Wednesday, March 12, 2008

The Prosecution's Theory

We felt confident that the prosecution at Todd's trial would not be able to show how Todd could have possibly stabbed Anthony Madril. After all, Todd had never gone forward of the pickup truck in front of which Anthony Madril and Brad Orgill fought so violently. Todd had been engaged non-violently with Madril's friend Chisum Lopez the whole time.

Both Lopez and Madril's other friend Chas Schwartz placed Todd at a considerable distance from Orgill and Madril as Madril shouted "It's on!" Madril and Orgil were the only two seen in a physical confrontation. When that confrontation was over, Madril emerged bleeding from his chest and told his buddies, "I've just been stabbed."

The prosecution presented their entire case--nearly two weeks of testimony--and never once did they specify exactly when or how the stabbing took place. Not until their closing argument, after the defense had rested, did prosecutor Stephanie Rikeman reveal their fabulous theory:

Todd runs up to Madril, a meeting that is unseen by any of the six witnesses, and stabs him in the heart, tearing open both ventricles. Madril then goes off to fight enthusiastically with Orgill and Todd goes on to a non-violent confrontation with Lopez.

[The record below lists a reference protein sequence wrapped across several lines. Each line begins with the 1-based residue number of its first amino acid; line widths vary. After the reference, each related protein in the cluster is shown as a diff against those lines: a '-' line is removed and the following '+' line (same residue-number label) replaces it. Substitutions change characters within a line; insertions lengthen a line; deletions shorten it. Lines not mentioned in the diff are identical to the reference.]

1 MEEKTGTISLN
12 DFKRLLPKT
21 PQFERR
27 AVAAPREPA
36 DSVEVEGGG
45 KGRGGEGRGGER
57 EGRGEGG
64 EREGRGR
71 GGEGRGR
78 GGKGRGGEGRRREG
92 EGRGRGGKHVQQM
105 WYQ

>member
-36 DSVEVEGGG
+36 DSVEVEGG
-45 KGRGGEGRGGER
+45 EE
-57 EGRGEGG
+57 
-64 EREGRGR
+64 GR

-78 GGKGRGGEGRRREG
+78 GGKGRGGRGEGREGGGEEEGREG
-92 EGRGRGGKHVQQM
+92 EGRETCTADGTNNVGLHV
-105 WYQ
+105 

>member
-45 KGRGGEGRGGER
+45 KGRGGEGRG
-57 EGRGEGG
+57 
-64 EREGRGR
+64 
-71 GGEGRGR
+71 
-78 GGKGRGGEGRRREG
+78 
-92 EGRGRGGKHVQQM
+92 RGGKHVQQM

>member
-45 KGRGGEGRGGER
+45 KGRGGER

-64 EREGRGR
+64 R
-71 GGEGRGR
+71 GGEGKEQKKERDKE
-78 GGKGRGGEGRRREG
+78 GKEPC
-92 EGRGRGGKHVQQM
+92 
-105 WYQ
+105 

That the prosecution waited until the closing argument to voice this theory can only suggest that they didn't want anyone to think about it for too long. Beyond the obvious question of one's ability and interest in engaging with a second person after just being stabbed in the heart, the prosecution's theory also raises many other questions:
  1. Why would Madril yell "It's on" instead of announcing that he'd been stabbed?
  2. Why didn't anyone see this confrontation? Did six other young men find something else more interesting to watch?
  3. Why would a person suddenly stab someone in the heart and then just put the knife away and limit himself to verbal jousting?
  4. Why would Todd not have blood transferred to his clothing--especially to his pockets where he kept the knife?
  5. Why does the trail of Madril's blood begin and end with the trajectory of his confrontation with Orgill?
  6. Why was Todd never seen in the area that contains the trail of Madril's blood?

Because the prosecution's theory came so late in the trial, it became even more important that the defense be accorded an opportunity to have a fully-developed theory of defense instruction for the jury.

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